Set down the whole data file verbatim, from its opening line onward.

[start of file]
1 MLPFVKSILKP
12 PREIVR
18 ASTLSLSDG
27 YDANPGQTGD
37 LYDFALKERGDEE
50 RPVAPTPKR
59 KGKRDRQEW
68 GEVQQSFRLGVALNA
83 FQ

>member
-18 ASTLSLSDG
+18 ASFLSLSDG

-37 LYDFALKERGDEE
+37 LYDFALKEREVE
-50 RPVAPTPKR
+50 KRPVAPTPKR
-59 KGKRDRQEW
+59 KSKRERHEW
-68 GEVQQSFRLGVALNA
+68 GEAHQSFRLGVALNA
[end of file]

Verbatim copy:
1 MLPFVKSILKP
12 PREIVR
18 ASTLSLSDG
27 YDANPGQTGD
37 LYDFALKERGDEE
50 RPVAPTPKR
59 KGKRDRQEW
68 GEVQQSFRLGVALNA
83 FQ

>member
-18 ASTLSLSDG
+18 ASFLSLSDG

-37 LYDFALKERGDEE
+37 LYDFALKEREVE
-50 RPVAPTPKR
+50 KRPVAPTPKR
-59 KGKRDRQEW
+59 KSKRERHEW
-68 GEVQQSFRLGVALNA
+68 GEAHQSFRLGVALNA